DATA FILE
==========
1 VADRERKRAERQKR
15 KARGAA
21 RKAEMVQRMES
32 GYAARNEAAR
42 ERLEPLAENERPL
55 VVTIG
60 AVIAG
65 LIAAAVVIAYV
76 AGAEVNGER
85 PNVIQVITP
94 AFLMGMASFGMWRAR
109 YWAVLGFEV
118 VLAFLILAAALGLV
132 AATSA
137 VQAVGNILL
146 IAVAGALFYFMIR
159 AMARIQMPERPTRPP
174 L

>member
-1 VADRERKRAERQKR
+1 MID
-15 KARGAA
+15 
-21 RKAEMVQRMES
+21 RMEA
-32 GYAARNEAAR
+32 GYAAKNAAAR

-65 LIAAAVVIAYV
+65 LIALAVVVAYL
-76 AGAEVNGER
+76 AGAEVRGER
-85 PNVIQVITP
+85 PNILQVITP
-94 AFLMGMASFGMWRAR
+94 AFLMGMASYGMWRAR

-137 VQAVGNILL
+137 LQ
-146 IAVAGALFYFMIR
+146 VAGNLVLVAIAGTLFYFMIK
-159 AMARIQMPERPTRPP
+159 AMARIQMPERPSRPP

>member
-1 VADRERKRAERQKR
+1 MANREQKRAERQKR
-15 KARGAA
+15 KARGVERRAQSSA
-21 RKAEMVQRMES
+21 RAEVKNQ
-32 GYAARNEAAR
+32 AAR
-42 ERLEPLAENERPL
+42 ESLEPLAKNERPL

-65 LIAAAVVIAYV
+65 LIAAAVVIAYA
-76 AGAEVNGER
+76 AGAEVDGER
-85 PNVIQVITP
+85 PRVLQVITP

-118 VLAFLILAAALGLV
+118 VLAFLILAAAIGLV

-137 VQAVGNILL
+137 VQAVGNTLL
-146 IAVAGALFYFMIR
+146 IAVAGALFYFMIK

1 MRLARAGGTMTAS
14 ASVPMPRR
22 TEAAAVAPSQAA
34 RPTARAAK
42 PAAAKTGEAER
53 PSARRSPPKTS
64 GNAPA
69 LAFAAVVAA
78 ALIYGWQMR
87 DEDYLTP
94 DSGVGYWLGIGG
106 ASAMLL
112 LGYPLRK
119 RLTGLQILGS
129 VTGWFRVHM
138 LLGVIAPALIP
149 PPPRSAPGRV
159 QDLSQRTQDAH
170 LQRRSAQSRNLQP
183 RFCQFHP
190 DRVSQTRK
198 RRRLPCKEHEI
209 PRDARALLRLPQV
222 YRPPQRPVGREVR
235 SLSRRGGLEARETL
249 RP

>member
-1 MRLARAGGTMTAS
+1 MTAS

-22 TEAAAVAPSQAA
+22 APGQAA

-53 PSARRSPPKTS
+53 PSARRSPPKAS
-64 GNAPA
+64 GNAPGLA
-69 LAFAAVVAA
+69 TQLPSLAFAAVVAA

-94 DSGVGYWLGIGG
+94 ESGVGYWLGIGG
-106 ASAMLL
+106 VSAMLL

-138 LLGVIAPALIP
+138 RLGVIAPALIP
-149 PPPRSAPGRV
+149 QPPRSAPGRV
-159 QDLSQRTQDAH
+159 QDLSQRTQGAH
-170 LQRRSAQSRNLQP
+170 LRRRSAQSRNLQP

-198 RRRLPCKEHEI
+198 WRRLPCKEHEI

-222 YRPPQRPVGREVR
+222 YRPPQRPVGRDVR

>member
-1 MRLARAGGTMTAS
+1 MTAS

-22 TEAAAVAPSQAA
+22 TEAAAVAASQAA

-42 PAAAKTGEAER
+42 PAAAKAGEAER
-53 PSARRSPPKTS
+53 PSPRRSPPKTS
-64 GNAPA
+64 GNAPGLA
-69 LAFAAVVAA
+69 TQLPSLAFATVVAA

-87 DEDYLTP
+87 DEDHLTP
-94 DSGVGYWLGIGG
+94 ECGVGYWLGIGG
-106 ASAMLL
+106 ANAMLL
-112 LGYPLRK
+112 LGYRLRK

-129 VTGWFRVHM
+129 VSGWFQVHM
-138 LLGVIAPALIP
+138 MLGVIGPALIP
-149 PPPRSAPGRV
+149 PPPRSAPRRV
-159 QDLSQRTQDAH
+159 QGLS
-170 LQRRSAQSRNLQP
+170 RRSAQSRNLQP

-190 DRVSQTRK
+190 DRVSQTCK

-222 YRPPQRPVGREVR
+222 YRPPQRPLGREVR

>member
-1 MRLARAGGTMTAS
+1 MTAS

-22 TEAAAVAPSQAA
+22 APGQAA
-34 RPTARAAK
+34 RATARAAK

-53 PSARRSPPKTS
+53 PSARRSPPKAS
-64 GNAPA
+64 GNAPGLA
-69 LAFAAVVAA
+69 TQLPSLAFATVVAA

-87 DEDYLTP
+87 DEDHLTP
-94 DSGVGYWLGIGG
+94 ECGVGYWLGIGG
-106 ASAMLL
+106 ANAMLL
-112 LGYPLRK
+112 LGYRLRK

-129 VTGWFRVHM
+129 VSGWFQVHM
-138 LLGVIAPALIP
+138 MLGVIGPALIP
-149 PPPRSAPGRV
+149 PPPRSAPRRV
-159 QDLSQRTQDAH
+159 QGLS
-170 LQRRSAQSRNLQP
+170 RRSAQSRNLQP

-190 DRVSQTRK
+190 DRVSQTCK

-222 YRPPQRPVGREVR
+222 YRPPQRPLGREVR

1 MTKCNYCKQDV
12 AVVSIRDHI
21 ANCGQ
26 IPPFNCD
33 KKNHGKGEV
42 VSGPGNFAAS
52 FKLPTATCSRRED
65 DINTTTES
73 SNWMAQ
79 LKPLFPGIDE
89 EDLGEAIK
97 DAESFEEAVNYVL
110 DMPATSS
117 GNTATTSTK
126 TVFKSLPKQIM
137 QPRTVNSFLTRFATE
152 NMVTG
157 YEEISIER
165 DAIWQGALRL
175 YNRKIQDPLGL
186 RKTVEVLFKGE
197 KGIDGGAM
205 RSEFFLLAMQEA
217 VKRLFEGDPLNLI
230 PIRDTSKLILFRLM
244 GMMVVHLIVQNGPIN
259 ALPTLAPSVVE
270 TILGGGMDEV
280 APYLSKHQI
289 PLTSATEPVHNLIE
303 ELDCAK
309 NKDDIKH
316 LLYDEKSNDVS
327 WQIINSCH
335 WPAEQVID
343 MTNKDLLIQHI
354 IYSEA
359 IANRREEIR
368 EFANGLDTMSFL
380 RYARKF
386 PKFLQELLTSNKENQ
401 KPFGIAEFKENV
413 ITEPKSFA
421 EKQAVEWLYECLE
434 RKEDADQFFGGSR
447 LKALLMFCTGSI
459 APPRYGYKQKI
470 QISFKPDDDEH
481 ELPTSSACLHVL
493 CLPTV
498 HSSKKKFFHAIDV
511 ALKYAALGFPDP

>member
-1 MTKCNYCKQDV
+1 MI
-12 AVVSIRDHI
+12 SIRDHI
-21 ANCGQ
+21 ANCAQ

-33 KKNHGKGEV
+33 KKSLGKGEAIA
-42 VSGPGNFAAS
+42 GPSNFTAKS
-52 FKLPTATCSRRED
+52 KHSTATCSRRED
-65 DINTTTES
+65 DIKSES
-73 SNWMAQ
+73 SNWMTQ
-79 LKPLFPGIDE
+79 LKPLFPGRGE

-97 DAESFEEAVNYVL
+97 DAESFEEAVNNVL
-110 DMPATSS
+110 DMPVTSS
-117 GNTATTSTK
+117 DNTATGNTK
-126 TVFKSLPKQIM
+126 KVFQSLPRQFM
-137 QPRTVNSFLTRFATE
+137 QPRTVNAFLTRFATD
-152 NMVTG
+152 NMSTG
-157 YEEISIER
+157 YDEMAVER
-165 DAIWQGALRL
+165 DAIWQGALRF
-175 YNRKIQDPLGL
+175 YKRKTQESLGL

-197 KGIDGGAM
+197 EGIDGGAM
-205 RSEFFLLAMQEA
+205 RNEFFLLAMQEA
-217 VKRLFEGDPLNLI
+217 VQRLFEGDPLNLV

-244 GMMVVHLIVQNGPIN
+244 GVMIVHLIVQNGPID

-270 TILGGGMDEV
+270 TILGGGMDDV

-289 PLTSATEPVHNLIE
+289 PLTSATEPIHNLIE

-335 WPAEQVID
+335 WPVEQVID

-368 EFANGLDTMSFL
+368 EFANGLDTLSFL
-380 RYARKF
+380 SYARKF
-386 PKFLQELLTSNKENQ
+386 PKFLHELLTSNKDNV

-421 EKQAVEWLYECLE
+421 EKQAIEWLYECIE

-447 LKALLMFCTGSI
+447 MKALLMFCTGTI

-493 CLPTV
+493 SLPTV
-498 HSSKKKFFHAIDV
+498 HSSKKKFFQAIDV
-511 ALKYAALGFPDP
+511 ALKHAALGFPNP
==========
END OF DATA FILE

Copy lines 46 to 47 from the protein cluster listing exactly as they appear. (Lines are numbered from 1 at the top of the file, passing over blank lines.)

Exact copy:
+15 KARGVERRAQSSA
-21 RKAEMVQRMES